I was interested in what she had to say about truth in art. She says literature is often criticised for being in some sense untruthful, using words like sentimental, pretentious, self-indulgent, trivial, vulgar, banal but primarily fantasy, to impute some kind of falsehood. The Greeks exonerated fiction from being a lie but she’s defining truth in art from what falsifies it. I’m no clearer knowing how it can be true except to a writer’s unalloyed imagination recognized as true by an appreciative reader, a not very convincing criterion. She later writes the good artist is a vehicle of truth in that he formulates ideas which otherwise would remain vague and focuses attention on facts which can then no longer be ignored, without exemplifying this contention. The artist must tell the truth about something he has understood. The paradox of art is that the work itself may have to invent the methods by which we verify it, to erect its own interior standards of truthfulness. Hmm.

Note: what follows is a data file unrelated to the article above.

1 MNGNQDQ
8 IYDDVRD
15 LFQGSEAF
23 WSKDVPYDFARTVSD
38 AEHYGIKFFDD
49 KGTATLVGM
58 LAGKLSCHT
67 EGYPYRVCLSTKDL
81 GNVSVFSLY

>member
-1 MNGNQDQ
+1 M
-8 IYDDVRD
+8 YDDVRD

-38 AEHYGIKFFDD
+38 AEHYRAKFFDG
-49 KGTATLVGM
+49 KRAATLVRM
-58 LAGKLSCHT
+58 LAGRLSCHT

Modern writing is more ironical and less confident than that of the nineteenth century, the story more narrowly connected with the consciousness of the author who narrates through the consciousness of a character, without direct judging or description by the author as an external authoritative intelligence. To write like a nineteenth century novelist now would seem like a literary device. In a novel the conflict between the representational and formal may appear as that between characters and plot. A bad writer gives way to personal obsession, exalting some characters, demeaning others, without concern for truth or justice ie without a suitable aesthetic explanation.